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Set W is made up of positive numbers. One number is removed,

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Set W is made up of positive numbers. One number is removed, [#permalink]

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07 Jul 2006, 08:47
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Set W is made up of positive numbers. One number is removed, and the remaining numbers comprise set V. Is the mean of the numbers in V equal to the mean of the numbers in W?

(1) All numbers in W are integers.
(2) The mean of the numbers in W is 17.5.
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07 Jul 2006, 10:22
MA, how are you getting (B)?

I know it is not (A). I am pretty confident it is not (B). (Just pick 3 numbers for W with average 17.5 and experiment with removing one. There infinite number of possibilities.)

I am guessing it is not (C) -- too much work.

So this would lead me to (E)
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07 Jul 2006, 10:22
MA, how are you getting (B)?

I know it is not (A). I am pretty confident it is not (B). (Just pick 3 numbers for W with average 17.5 and experiment with removing one. There infinite number of possibilities.)

I am guessing it is not (C) -- too much work.

So this would lead me to (E)
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07 Jul 2006, 11:14
would go for (C)

I - insufficient - Ifall no.s are same, then mean can be same.. or if no.s are different, then anything is possible.

II. insufficient - mean is 17.5.. it may be possible to have all no.s as 17.5, which would yield same mean for V/W .. or no.s can be differnet, yielding to dif. mean.

Combining,
we know that no.s are integers and not all integers are same .. So, If we remove one integer from the set, it shd yield a diff. mean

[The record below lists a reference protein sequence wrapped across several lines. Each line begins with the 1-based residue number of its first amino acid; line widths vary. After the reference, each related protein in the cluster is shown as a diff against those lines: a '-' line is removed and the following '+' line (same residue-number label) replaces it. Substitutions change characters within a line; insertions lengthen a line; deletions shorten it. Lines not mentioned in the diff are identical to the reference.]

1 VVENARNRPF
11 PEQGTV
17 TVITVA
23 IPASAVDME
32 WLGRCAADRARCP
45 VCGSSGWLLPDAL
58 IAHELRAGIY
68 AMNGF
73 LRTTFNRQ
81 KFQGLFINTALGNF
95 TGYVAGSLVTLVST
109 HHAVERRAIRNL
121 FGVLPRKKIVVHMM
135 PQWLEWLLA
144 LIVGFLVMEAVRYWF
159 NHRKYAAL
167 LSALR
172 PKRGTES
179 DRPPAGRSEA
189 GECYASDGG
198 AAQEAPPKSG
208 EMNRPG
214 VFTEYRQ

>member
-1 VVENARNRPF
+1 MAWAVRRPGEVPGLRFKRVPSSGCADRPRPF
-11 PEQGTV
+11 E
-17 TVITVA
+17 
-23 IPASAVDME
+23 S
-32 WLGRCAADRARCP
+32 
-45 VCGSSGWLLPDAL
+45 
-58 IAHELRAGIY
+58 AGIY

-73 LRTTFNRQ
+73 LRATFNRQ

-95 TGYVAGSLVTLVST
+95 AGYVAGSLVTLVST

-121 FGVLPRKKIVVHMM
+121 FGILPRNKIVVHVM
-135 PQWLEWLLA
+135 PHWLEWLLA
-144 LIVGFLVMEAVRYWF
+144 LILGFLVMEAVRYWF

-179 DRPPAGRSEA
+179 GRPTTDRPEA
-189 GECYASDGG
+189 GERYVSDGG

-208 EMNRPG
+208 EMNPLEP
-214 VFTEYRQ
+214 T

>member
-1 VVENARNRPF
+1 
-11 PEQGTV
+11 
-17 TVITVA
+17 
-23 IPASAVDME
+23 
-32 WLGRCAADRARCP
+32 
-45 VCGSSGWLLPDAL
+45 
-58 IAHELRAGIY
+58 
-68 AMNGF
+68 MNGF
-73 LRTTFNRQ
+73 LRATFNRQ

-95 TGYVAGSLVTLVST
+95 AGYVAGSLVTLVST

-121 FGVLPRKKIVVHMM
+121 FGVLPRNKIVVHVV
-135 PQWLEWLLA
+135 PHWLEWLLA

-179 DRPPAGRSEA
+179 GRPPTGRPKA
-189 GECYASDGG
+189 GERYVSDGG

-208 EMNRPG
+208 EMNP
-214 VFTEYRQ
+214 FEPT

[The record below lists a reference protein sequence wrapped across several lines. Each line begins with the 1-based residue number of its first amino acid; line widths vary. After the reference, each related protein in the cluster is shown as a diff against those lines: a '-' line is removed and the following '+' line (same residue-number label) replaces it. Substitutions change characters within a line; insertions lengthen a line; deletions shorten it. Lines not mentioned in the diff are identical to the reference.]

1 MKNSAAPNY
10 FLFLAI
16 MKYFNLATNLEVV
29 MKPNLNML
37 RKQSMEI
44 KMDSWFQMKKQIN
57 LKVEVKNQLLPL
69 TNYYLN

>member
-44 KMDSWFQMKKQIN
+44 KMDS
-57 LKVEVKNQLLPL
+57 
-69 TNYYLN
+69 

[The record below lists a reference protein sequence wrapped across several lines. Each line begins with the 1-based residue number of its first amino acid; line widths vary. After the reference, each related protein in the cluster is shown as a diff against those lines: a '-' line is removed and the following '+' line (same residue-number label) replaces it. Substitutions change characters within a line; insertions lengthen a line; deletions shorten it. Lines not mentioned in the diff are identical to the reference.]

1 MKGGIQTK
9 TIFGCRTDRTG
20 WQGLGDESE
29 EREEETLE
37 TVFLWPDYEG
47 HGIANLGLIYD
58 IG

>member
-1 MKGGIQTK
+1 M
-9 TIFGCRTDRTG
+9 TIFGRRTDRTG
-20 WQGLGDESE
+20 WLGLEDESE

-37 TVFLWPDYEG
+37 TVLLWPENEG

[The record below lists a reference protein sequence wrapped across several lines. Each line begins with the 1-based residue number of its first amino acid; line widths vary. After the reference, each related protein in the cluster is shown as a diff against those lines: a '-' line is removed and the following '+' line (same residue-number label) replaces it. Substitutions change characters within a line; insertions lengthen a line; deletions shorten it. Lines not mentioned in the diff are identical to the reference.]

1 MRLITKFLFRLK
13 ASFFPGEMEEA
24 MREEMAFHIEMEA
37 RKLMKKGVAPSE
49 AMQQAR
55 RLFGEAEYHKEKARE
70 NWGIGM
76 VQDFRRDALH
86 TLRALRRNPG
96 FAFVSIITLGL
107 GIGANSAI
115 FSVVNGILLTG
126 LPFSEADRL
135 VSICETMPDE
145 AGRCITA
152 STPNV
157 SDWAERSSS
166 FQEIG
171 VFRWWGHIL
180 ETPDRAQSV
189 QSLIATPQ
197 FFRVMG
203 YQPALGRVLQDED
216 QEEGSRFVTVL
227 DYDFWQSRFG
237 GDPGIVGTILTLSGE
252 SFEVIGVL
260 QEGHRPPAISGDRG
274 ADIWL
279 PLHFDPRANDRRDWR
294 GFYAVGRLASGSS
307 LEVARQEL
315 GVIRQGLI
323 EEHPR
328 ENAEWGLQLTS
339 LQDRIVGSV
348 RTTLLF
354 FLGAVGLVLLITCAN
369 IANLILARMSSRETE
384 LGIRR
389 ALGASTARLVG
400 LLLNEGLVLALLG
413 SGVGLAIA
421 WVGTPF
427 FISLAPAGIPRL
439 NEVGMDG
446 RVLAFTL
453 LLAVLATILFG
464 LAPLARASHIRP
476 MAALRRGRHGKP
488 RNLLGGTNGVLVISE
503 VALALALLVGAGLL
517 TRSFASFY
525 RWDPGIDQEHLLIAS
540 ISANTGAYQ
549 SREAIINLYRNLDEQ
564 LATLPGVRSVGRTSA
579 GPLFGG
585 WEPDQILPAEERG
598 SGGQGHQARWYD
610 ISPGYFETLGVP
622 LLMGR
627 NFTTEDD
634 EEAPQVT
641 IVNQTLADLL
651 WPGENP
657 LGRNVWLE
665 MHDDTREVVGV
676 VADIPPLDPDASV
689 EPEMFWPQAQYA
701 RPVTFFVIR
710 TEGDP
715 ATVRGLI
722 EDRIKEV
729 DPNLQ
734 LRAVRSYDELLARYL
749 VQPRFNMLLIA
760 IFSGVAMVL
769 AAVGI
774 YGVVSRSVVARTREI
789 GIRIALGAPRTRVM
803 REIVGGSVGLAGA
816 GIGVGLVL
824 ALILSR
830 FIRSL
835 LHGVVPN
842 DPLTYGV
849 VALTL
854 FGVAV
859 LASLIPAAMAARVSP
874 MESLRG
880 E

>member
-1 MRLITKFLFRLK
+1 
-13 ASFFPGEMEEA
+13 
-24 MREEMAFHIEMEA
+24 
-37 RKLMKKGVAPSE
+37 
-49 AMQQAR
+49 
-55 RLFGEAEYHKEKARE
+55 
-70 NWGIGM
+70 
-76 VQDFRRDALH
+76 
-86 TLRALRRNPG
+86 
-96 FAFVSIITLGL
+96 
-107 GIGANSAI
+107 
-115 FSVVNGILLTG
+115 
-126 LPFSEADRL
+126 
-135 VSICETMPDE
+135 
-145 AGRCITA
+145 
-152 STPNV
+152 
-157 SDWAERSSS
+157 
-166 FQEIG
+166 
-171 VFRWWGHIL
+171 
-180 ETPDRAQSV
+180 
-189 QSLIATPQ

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07 Jul 2006, 13:25
sgrover wrote:
would go for (C)

Combining,
we know that no.s are integers and not all integers are same .. So, If we remove one integer from the set, it shd yield a diff. mean

Still not convinced this proves it. What if you find a set with all but one integers the same that yields 17.5 as average? If you remove any one number from (assuming there more than 3 numbers in the set) the set the median would not change. Is it true that there would be no combination that can give you mean of 17.5 again? Hard to believe, there are so many numbers out there...
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07 Jul 2006, 14:03
v1rok wrote:
sgrover wrote:
would go for (C)

Combining,
we know that no.s are integers and not all integers are same .. So, If we remove one integer from the set, it shd yield a diff. mean

Still not convinced this proves it. What if you find a set with all but one integers the same that yields 17.5 as average? If you remove any one number from (assuming there more than 3 numbers in the set) the set the median would not change. Is it true that there would be no combination that can give you mean of 17.5 again? Hard to believe, there are so many numbers out there...

sorry guys. i was rushing to guess B thinking that all numbers in set w are integers. it should be C.

we know from 1 and 2 that w has all integers and the number of integers is even. for ex: 10, 15, 20, 25. the sum is 70 and avg = 17.5. if we take out one integer, the avg of the remaining integers wont be the same. it is only possible with numbers.

So its C.
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07 Jul 2006, 14:20
Great work, guys/gals!

The answer is indeed (C), as explained above!
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07 Jul 2006, 15:24
sgrover wrote:
would go for (C)

I - insufficient - Ifall no.s are same, then mean can be same.. or if no.s are different, then anything is possible.

II. insufficient - mean is 17.5.. it may be possible to have all no.s as 17.5, which would yield same mean for V/W .. or no.s can be differnet, yielding to dif. mean.

Combining,
we know that no.s are integers and not all integers are same .. So, If we remove one integer from the set, it shd yield a diff. mean

Aren't you assuming that all the integers are different ?? As I understand, unelss mentioned that all integers are different,we have consider a situation where they could be same..
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07 Jul 2006, 15:28
If the integers were all the same, the average of the set would be precisely that integer, not 17.5
07 Jul 2006, 15:28
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